Learning New Things By Writing, Such As Honeysuckle
Musings from the Hill
I’m so happy I write these columns for it seems I’m learning new things every time.
Winter now past (or close to it), I was eager to get back to what’s outside at this time of year. I’m set to write about a prime nuisance in many parts of my yard.
Yet when I go to the internet (irregular. Leaves egg-shaped, slightly heart-shaped at the base. Berries red. 4-10′ high. Spring.) I find a number of varieties for sale.
WHAT? Various colors, hyping its strong scent (perfumes try to imitate it), and one plant that promises less of an aroma. Even stranger – these sites can’t quite make up their minds if honeysuckle is a bush or a vine. It’s suggested some will happily just crawl along the ground. These ads make it sound like the decision is yours – want to cover a fence, a corner of the house or just have it beside a walkway? I’ve never seen anything quite so versatile.
If honeysuckle is all it’s hyped up to be, then why do my yard people think so little of it?
The Internet rides in again! Ohio State University has a web page :Controlling Non-Native Invasive Plants in Ohio Forests: Bush honeysuckle.” Aha! That, I suspect, sounds more like it.
“Non-Native”? Let’s start right there. Where did it come from, who brought it . . . and (the plot thickens) why?
No names are given to protect the innocent though I imagine, at the time, these importers thought they were doing something really great (and, of course, profitable). It was sold as an ornamental, for wildlife food and cover, and to be used as erosion control. Why not introduce it? Sounds like a great addition, doesn’t it?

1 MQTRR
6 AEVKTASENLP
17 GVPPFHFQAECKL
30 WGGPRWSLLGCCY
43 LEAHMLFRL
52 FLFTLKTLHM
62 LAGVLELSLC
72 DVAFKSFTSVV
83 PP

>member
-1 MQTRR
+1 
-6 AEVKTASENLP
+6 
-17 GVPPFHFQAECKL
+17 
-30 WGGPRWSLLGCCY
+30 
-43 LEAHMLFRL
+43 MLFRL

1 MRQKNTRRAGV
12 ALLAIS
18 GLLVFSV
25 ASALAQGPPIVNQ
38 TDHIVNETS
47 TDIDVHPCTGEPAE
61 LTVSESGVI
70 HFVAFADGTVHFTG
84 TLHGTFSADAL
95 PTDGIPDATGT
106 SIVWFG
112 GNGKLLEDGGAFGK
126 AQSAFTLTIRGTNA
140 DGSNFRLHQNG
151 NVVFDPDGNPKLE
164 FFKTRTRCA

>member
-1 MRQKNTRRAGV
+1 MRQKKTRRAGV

Too bad nobody back then realized this non-native plant thrives in sunlight but will also tolerate moderate shade. In fact it’s so happy to be here it can invade (quite aggressively) abandoned fields, roadsides, right-of-ways, edges of woodlands, and the interiors of open woodlands.
Personally, I like what I have (or pretty much ignore it) and I’ve seen no sign whatever it plans to invade. Plants line the driveway by the entrance which I still think is a lovely way to greet people.
So what does ignoramus me know? Honeysuckle can shade out native woodland species which are obviously more desirable. They can also form thickets so dense that any other vegetation is wiped out.
Honeysuckle fruit (those pretty red berries) is rich in carbohydrates but is lacking in the high-fat and nutrient-rich content that most of our native plants have to sustain migrating birds. Ohio feels that there will be a “huge impact” on migrating birds if native food sources are drastically reduced. In a perfect world I would agree, but I think, considering the spread of humans, the birds should be grateful for anything they can still get.
Turns out there are three common kinds of bush honeysuckle. Tartarian, Amur and Morrow although the later two can hybridize to create Bella which, considering its parentage, is difficult to identify.
Let’s stick with the one I know, my driveway companion, Tartarian Honeysuckle.
The National Audubon Society speaks of the family: mostly shrubs, sometimes vines or herbs [yes], commonly with showy flowers usually in a branched or forked cluster. Flowers: Radially or bilaterally symmetrical. Calyx with 5 small sepals; corolla with 5 petals united into a slender tube, flared into a trumpet-shaped end or forming an upper and lower lip; stamens usually 5; all these parts attached at top of ovary. Leaves: Opposite, simple or compound. Fruit: Berry, drupe, or capsule.
Newcomb’s Wildflower Guide: Leaves smooth beneath. Pink (sometimes white) deeply lobed flowers, somewhat irregular. Leaves egg-shaped, slightly heart-shaped at the base. Berries red. 4-10′ high. Spring.
Peterson suggests “see Early Azalea.” which is their idea of a honeysuckle. But adds the Family in an introduction. (Caprifoliaceae) Mostly woody shrubs and vines, rarely herbs. Leaves opposite. Flowers usually bell-shaped, funnel-like or tubular; the corolla usually flaring into 5 regular or irregular lobes or points. Generally 5 stamens.
Apparently it snuck in carrying its bad reputation but it can stay here. I have lots of open space and am happy to see good-sized flowering bushes along the edges.
Susan Crossett has lived in Arkwright for more than 20 years. A lifetime of writing led to these columns as well as two novels. Her Reason For Being was published in 2008 with Love in Three Acts following in 2014. Information on all the Musings, her books and the author may be found at Susancrossett.com.